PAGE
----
To the Editor:
What happened to the amazing Roosevelt Island Marlins?
Before the Sportspark pool was closed last winter, things were different. There were friends, team get-togethers, camaraderie, and recognition for kids of all levels. The Marlins used to operate like a happy family.
Today the club is focused on competition. Only a handful of the team members are recognized. There are big egos involved, and parents fear saying the wrong thing while sitting in the bleachers watching their kids’ swim. Many of us now feel that the Board is watching us, and the wrong word can get you expelled from the Marlins (including its learn-to-swim classes).
It isn’t right. The Marlins are a not-for-profit team and a swimming program with 501(c)(3) status. As a non-profit tax-exempt organization, it is unreasonable to fear being singled out or expelled if you are a chatty parent, or even a “think different than us” parent. What happened to our fun neighborhood swim program?
This mis-government and greed for power and exclusivity has caused the team to shrink. Since last May, 30 team members have either been cut or have quit. That translates to about 60% of the team size before Coach Roman arrived. It is greedy to use limited team resources to benefit a few team members with scholarships and/or deep discounts rather than to offer them to Island families in need of a scholarship so their children can learn to swim. After all, it is more beneficial to teach a kid to swim than to win a medal.
This greed also affects the Learn to Swim (LTS) program, which is being used like the goose that lays the golden eggs. Why? Because with a shrinking swim team, the LTS program is the only financial way to pay for the team’s pool time, coaches’ salaries, and coaches’ bonuses.
It’s been a long time since monthly fees for the competitive swim team have increased. Yet, the LTS monthly fees rose this past January. Additionally, while LTS members can swim only two or four hours weekly, the competitive team swims between six to ten total hours per week, not including dry-land training outside the pool. You may think that those with the most pool time pay the most, but it is the other way around! The less you swim, the more you pay. For 2 hours per week, LTS members pay $180 per month. Members of the senior team pay $170 monthly for 9.45 hours of swimming per week plus two hours of dry-land training per week. That is almost five times as much swimming and it costs $10 less.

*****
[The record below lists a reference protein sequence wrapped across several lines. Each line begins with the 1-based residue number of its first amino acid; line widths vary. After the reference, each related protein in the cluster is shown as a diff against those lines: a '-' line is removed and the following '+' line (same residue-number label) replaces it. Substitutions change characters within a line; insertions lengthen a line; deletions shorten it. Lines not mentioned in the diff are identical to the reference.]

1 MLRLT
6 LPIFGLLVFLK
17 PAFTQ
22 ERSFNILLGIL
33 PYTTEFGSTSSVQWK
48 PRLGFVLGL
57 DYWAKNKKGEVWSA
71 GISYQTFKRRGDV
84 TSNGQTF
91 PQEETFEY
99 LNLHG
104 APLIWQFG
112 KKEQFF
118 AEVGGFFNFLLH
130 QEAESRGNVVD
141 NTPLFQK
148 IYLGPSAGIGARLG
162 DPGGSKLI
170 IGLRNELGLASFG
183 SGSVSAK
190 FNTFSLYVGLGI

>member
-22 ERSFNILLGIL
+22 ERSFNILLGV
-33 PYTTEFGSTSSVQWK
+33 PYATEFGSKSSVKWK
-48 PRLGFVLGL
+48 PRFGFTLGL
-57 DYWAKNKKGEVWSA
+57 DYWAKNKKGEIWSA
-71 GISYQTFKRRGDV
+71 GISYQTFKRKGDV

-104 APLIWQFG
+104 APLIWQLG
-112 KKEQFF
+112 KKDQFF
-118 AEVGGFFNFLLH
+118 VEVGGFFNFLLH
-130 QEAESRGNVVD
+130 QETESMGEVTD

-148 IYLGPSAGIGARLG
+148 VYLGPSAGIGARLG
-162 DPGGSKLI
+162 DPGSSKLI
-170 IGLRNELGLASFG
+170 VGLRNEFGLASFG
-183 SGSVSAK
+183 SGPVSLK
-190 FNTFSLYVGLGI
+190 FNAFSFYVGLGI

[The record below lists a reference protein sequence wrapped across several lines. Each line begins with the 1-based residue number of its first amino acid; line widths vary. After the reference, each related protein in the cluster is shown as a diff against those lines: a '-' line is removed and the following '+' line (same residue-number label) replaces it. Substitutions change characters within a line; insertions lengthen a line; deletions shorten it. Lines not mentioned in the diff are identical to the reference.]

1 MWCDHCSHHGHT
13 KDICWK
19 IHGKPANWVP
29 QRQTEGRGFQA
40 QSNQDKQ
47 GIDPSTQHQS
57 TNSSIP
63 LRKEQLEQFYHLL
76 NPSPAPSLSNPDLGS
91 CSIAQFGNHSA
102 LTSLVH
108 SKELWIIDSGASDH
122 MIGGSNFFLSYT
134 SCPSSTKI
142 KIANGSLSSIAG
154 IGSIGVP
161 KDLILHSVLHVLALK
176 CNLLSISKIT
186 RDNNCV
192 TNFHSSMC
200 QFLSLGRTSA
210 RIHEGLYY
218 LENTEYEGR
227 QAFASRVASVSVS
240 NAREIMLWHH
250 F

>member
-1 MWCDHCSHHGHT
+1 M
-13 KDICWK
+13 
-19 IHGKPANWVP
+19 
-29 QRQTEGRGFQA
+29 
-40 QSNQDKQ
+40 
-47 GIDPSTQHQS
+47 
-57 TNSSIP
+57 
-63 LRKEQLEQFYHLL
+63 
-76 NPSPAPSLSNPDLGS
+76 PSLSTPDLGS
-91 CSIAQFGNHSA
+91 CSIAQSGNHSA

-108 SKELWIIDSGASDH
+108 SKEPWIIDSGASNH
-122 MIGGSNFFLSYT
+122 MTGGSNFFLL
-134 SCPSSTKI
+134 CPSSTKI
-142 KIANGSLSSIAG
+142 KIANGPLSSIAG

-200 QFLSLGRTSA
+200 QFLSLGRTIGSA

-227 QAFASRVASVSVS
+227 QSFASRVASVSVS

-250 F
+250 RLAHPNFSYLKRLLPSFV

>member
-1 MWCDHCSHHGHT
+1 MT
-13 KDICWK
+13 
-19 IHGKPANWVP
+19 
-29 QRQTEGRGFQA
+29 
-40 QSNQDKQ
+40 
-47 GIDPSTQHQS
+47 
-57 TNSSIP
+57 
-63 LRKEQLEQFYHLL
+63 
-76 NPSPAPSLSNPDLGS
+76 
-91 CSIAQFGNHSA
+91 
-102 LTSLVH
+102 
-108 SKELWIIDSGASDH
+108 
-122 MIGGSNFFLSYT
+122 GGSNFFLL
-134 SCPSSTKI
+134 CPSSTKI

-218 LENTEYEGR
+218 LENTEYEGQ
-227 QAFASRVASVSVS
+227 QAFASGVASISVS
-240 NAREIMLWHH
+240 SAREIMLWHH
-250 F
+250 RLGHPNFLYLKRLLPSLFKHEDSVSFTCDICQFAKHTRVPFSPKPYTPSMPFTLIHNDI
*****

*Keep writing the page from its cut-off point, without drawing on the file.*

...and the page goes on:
According to court documents, coach Roman is the head coach, but the team has three to four coaches all together. As you can see, the parents of the LTS program are paying not only for the cost of their class, and the rental of the pool, but also the salaries of the coaches of the swim team.
Not only that, but at least half of the swim team are not Roosevelt Island residents but reside in Queens or Manhattan. This matters because the Marlins have prime pool time and pay resident prices to lease Sportspark from RIOC. But now it seems that they only care to serve and give scholarships to non-residents, to focus only on the team, and to keep LTS (who are 90% RI residents) as their own personal bank.
Why do Queens and Manhattan residents who did not participate in the Marlins LTS program, come to join the competitive swim team? Because it cost waaaay less than any other program in Queens and Manhattan. I’ll also point out that, until last week, no one on the current board had any LTS children. It is their greed and mutual exploitation of LTS parents to fulfill their dreams of having Roman coaching their children in their dwindling swim team, that seems to be now a semi-private team.
So parents, please think, speak up and, most importantly, vote to choose a new board. Choose some of the new faces who are interested in the whole team, not just their own interest.